I want to be a part of a movement, not just an organisation.The point of a movement is that it's moving. When Jesus talked about his earth-impacting heavenly kingdom (which was most of the time) he often used analogies from nature- mustard seeds, leaven, fishing, a farmer scattering seeds or ploughing, a vine & branches, a vineyard, a bride, an engagement, a wedding, his own body.
I want to be a part of a movement, not just an organisation.
The point of a movement is that it’s moving. When Jesus talked about his earth-impacting heavenly kingdom (which was most of the time) he often used analogies from nature- mustard seeds, leaven, fishing, a farmer scattering seeds or ploughing, a vine & branches, a vineyard, a bride, an engagement, a wedding, his own body. Paul used the illustration of a building (traditionally a dead structure) but this one has stones that are alive! These illustrations clearly and overwhelmingly describe the kingdom as something that grows, that lives, that is connected in sap and blood and bears fruit.
The church (as an expression of the kingdom) must never become an inflexible wineskin that isn’t fit to contain the new wine of God’s always-new effervescent life. The kingdom is bigger than any church’s view of it so churches must always be building on the foundation of Jesus, not the foundation of their own traditions. Except for God it’s dead things that never change. To live is to change so we must change or die.
We must keep envisioning the future, but vision is not enough- we must actively venture into it. How do we venture into new vision? I recently read this brilliant little true story explaining ‘Skonk Works’:
In 1943, at the height of World War II, the engineers coming from the same schools being taught by the same professors were not producing the technological breakthroughs that were needed. To get faster and better results, Lockheed decided to try something different. The company selected its most creative engineers and put them all in a tent set up at the end of a runway next to a plastics factory in Burbank, California. The engineers were told to think together outside the box on a specific project.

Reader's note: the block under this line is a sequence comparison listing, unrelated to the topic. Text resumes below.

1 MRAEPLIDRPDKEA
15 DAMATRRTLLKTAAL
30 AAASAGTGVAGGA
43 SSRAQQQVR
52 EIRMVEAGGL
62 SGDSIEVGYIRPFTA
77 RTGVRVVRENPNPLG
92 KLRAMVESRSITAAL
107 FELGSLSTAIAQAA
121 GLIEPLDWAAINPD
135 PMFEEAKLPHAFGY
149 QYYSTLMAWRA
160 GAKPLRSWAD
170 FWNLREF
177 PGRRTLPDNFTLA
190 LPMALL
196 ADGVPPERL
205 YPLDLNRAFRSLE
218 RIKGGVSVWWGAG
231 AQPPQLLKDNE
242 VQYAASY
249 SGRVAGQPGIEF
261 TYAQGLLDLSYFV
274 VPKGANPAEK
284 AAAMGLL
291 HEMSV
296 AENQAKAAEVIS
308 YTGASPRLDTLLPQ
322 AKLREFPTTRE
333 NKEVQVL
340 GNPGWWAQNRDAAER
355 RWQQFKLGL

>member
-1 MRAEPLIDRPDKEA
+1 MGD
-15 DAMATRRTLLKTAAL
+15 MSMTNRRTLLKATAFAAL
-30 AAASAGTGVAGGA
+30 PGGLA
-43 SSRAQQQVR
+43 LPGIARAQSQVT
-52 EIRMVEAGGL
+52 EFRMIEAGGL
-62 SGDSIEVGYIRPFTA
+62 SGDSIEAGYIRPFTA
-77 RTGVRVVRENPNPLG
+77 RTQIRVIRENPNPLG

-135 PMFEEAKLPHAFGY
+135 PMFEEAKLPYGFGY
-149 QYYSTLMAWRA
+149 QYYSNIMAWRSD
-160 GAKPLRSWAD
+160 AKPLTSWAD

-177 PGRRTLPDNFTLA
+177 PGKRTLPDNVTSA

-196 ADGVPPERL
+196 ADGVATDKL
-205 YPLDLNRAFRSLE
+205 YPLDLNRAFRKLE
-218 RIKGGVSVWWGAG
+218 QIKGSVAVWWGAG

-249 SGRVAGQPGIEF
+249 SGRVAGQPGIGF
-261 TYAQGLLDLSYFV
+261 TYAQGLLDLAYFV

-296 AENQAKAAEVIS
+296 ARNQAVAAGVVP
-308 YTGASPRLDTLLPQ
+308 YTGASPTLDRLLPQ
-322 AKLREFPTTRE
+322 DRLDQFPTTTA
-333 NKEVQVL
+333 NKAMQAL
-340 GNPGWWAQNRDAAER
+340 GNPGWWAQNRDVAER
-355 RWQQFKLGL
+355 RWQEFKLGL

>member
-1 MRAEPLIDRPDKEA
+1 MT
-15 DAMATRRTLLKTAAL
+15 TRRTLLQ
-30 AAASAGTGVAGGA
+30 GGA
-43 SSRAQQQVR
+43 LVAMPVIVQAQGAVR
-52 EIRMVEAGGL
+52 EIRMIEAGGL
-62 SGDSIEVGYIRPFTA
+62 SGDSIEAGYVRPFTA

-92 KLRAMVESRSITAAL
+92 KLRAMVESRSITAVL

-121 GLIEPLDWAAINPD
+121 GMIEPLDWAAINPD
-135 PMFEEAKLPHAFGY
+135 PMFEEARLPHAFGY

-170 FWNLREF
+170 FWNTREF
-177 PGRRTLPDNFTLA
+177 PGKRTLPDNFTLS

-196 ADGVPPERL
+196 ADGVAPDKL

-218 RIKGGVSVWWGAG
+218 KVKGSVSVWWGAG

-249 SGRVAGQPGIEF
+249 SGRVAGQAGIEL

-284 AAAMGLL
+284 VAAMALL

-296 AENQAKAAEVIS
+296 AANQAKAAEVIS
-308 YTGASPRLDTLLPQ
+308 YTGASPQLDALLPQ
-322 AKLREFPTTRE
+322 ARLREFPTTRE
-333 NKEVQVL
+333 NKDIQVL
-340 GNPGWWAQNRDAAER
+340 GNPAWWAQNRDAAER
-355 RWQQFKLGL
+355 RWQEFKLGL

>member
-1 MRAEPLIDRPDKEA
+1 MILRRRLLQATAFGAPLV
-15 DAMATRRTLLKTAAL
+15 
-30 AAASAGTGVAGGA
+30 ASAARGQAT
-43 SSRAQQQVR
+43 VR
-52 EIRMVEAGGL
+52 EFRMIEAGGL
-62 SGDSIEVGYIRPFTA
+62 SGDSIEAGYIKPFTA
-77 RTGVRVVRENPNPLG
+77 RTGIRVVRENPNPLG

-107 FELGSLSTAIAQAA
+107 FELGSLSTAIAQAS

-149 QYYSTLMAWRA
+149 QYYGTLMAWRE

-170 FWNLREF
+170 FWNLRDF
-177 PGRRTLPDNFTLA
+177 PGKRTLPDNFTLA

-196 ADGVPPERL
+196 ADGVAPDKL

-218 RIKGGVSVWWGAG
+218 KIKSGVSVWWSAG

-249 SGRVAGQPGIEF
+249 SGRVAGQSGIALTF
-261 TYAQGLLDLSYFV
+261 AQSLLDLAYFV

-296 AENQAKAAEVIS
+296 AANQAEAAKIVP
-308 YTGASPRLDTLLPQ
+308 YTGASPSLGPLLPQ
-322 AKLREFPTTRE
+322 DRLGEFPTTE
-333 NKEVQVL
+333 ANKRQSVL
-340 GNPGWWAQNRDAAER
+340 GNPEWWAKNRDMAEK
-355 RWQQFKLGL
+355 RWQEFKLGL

The members of this group began to push boundaries and try new things. Without all the red tape of the standard business bureaucracy, they were able to get things done much faster, usually ahead of schedule, and often with nothing more than a verbal agreement and a handshake.
They became known as “skunk works” because of the smell of the plastic factory wafting into the tent. The name came from the Li’l Abner comic strip, and it stuck. Today skunk works has become a technical term in research and development and in the diffusion of innovation. It is widely used in business, engineering, and technical fields to describe a group within an organization given a high degree of autonomy and unhampered by bureaucracy, often tasked with working on advanced or secret projects. The original Lockheed Skonk Works (which still exists) is responsible for some of the most notable advancements in technology in aerospace and defense. Such things as stealth technology and smart bombs were developed there. The Macintosh computer was developed in a skunk works project under the demanding leadership of Steve Jobs and Steve Wozniak. The first laptop was designed and developed by a skunk works group that was literally kept secret from the very organization that made it and had determined that it was not a worthy investment—Toshiba.
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The truth is that the church in the west has needed skunk works for some time.
The church must always be open to formerly hidden visionaries rising from within their ranks, pushing the boundaries of what it means for the kingdom to be incarnate among us. We mustn’t stifle any discontent that is motivated by lack of fruitfulness but must allow it to provoke what’s dead and dying in our churches. The prophetic spirit will always be creatively subversive and must not be confused with cynical, loveless opionionation but must be championed, encouraged and given breathing room by those in positions of official church leadership.
For any new generation of Christians to take the baton of the church they must pay their own price to win it and must have the freedom they need to work out it’s wild and unruly call on their lives. Otherwise we will well-meaningly propagate a halfbaked, mechanised, soon dead church.
In short- let’s pass on a vision, not a blueprint. Let’s allow those with positive vision and initiative about what the church could be to dream their God given dreams and make them reality. It’s less safe but it’s alive and will grow into something we’ve never dreamed of.
Movement is stirring, a generation is prophetically pregnant.